"The truth is, there are better solutions than a single cloud if you need absolute availability," says Chris Whitener, chief strategist of HP's Secure Advantage program. "It's not necessarily that you have to duplicate everything, but even putting one extra step in there -- maybe backing up crucial data yourself -- can make all the difference."
Colossal cloud outage No. 6: Microsoft's BPOS oops
It's hard to be productive when your cloud-based productivity suite bites the virtual dust. That's what happened to organizations relying on Microsoft's business cloud offering just weeks ago: The service, named -- in true Microsoft style -- Microsoft Business Productivity Online Standard Suite, started to stutter around May 10. Paying customers' email was delayed by as much as nine hours as a result.
Two days later, just when it looked like BPOS was in the clear, the delay returned and outgoing messages started getting stuck in the pipeline, too. If that weren't enough, Microsoft experienced a separate issue that prevented users from logging into its Web-based Outlook portal as well.
"I'd like to apologize to you, our customers and partners, for the obvious inconveniences these issues caused," Dave Thompson, corporate vice president for Microsoft Online Services, wrote in a blog.
"I'd also like to apologize for the obvious inconvenience of having to speak 15 syllables every time you say our service's ridiculous name," he probably should have added.
Colossal cloud outage No. 7: The Salesforce slipup
An hour of downtime may not sound like much, but when your company holds the keys to the customer service operations of tens of thousands of businesses, more than a few of those organizations are bound to view those 60 minutes as a lifetime.
Salesforce.com learned this the hard way when its data center shut down last January. Just four days into the new year, Salesforce.com reported a full-on failure -- meaning services, backups, the whole nine yards were kaput.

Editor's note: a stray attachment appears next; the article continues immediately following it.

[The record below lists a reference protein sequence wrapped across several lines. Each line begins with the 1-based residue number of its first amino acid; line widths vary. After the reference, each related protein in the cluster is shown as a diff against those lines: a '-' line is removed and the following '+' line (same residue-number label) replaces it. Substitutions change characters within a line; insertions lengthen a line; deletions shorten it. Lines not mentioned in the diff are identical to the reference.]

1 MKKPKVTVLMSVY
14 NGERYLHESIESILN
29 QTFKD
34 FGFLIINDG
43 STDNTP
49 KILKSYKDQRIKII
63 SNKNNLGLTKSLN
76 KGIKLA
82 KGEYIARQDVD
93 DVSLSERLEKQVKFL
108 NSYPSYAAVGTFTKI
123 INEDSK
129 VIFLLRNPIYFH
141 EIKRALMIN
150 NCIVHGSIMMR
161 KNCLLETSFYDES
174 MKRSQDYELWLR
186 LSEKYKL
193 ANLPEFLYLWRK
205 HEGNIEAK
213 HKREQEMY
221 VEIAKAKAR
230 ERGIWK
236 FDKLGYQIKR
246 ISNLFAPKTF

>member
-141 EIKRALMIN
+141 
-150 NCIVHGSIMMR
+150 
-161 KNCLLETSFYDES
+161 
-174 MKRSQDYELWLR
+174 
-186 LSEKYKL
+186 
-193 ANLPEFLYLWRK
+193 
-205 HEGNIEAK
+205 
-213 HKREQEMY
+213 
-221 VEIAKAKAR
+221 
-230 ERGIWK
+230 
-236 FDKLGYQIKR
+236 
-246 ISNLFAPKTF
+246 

Annoying? Absolutely. Surprising? Not entirely.
"The reality is that cloud-based data centers -- guess what? -- they go down, too," says Tim Crawford, chief information officer of All Covered, a division of Konica Minolta. "That has always been the case and will always be the case. We have to be realistic about it."
Crawford says successful cloud computing requires a different mind-set than traditional server setups: It's up to you, he suggests, to decide whether your business's data can endure occasional downtime -- and if not, to make sure your configuration has the resiliency needed to avoid it.
"When you pick a cloud provider, you need to do your homework to understand how they're providing those services and if they're able to build a level of redundancy as good or better than what you're able to do on your own," Crawford says. "If the answer is no, then why are you using them?"
Colossal cloud outage No. 8: Terremark's terrible day
These days, Terremark may be making headlines for its billion-dollar Verizon deal, but in early 2010, an extended outage dominated the cloud provider's coverage.